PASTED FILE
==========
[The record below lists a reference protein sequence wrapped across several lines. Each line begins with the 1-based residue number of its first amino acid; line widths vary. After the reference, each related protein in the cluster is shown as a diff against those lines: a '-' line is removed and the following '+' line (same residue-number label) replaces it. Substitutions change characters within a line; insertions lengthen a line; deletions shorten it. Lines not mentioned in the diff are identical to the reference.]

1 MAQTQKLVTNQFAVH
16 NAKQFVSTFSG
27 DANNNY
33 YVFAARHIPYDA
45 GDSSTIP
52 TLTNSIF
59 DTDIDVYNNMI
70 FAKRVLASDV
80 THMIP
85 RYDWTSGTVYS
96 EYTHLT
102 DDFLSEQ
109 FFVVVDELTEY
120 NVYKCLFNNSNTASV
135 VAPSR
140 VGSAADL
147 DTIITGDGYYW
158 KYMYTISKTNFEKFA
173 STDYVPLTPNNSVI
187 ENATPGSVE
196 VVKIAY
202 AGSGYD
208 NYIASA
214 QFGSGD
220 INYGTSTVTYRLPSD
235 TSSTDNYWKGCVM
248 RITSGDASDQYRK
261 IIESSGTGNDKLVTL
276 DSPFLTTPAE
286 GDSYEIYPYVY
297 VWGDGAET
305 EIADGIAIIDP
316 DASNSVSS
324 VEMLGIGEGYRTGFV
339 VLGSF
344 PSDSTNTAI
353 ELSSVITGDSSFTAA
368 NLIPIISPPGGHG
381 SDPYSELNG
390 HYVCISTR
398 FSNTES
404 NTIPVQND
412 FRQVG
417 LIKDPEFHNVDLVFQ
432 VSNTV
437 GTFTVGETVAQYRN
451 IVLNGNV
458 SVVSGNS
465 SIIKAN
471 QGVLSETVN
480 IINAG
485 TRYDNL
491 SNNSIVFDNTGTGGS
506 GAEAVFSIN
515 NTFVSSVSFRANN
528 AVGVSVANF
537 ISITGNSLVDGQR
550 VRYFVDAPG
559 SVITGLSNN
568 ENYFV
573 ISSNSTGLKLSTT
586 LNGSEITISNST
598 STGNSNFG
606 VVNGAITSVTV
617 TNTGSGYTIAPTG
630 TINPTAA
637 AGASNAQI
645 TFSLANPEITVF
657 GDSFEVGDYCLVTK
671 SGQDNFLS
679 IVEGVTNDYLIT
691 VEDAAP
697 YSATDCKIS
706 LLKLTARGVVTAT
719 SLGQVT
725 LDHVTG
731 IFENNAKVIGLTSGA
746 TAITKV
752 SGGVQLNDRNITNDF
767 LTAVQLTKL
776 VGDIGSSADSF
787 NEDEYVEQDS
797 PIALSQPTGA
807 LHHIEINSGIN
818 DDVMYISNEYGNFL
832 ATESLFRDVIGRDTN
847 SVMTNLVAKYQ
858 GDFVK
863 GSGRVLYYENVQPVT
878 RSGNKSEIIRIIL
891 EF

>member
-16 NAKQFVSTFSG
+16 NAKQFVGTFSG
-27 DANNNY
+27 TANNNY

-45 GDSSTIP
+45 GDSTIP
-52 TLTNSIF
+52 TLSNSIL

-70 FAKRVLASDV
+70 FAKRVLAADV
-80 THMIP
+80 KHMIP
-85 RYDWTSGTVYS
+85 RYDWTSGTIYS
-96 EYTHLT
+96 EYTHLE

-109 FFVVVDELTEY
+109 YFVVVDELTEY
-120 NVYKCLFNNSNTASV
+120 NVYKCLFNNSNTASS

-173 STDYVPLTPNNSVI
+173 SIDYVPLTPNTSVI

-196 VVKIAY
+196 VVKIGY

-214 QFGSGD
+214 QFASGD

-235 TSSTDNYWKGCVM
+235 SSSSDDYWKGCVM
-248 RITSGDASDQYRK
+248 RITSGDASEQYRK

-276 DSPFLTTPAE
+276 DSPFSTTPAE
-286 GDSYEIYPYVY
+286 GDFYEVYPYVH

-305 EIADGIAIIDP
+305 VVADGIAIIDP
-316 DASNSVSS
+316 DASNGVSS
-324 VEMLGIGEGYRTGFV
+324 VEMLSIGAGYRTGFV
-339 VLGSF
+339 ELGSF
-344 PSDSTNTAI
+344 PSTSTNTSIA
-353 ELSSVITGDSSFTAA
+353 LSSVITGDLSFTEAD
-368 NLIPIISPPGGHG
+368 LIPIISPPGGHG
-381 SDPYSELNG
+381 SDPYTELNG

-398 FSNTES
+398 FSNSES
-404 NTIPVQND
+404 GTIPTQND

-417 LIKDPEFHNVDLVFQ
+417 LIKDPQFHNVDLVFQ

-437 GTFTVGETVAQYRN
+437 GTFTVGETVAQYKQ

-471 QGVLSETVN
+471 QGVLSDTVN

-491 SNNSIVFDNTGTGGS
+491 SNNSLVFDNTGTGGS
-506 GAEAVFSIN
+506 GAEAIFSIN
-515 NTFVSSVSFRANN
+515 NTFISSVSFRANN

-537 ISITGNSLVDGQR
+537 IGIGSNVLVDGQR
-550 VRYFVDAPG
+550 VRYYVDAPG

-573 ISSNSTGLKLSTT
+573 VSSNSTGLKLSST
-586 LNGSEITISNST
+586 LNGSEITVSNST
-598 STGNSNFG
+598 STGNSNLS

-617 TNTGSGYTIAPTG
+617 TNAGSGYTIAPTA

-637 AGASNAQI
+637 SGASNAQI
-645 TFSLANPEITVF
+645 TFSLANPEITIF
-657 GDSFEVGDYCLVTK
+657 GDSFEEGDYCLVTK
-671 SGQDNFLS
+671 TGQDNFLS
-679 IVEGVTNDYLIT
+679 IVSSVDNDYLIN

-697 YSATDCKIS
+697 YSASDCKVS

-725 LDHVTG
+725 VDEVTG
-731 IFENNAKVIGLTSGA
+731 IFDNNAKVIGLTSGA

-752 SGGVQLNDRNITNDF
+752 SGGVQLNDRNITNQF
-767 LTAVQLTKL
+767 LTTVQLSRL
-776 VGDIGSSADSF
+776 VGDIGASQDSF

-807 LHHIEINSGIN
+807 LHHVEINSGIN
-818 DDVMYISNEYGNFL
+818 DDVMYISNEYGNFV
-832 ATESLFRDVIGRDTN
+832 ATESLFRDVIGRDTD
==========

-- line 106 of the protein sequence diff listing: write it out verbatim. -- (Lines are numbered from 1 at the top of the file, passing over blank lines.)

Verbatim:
-85 RYDWTSGTVYS